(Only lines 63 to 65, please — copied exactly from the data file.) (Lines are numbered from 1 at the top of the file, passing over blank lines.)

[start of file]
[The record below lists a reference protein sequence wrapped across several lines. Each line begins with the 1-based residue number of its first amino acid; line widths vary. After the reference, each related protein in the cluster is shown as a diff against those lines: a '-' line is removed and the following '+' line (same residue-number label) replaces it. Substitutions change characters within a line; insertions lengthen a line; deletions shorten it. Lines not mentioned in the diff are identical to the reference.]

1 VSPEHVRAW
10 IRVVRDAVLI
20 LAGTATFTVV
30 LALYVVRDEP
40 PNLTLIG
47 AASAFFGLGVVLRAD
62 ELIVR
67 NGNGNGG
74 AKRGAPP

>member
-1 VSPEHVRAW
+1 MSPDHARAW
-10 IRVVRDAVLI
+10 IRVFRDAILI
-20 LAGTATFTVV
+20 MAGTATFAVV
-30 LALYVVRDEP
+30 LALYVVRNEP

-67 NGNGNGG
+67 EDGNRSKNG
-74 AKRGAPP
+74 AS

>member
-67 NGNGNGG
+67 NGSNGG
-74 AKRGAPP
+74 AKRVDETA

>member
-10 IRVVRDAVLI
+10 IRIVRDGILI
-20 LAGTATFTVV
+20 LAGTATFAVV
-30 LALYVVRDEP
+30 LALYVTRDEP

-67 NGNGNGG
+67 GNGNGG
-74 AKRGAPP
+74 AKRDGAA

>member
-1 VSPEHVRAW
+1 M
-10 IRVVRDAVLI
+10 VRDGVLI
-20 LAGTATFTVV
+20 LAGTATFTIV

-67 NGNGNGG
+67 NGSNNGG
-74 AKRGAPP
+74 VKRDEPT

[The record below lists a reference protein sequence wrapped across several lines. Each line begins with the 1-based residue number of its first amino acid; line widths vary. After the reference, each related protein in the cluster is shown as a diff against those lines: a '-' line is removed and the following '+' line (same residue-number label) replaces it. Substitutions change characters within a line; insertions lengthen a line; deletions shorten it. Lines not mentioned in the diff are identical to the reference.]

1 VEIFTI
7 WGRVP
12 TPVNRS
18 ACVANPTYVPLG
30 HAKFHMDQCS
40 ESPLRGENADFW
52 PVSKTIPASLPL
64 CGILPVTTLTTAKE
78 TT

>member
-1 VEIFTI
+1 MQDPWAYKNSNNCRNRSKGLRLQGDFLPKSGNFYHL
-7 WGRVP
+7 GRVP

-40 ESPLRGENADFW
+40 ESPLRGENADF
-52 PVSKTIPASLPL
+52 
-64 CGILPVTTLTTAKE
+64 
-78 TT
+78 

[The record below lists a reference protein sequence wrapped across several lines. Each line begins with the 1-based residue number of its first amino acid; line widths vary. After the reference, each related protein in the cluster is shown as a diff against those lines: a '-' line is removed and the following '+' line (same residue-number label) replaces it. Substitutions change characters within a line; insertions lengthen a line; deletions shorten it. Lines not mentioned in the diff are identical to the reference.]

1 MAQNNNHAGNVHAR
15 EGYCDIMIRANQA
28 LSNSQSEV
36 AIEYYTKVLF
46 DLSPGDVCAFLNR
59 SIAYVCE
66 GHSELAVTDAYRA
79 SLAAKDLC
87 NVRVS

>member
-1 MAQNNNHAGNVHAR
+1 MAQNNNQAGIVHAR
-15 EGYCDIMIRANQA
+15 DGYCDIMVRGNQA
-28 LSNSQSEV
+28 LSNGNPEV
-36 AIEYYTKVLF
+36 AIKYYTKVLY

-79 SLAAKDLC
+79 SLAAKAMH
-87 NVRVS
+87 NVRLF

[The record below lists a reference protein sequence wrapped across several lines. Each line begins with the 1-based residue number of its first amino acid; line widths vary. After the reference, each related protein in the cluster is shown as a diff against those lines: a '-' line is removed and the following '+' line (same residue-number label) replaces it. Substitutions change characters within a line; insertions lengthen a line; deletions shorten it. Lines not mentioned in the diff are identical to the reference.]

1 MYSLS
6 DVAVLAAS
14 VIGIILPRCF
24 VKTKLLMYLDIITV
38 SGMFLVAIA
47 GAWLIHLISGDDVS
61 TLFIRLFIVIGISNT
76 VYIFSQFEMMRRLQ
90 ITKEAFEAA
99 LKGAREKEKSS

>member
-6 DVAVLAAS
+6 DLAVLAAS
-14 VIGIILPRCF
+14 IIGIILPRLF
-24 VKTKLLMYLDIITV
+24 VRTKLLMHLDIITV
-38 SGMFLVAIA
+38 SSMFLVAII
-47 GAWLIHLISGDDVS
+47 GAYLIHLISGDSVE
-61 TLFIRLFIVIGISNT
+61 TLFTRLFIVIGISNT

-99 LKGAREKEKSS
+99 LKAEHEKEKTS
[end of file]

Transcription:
+1 MQDPWAYKNSNNCRNRSKGLRLQGDFLPKSGNFYHL
-7 WGRVP
+7 GRVP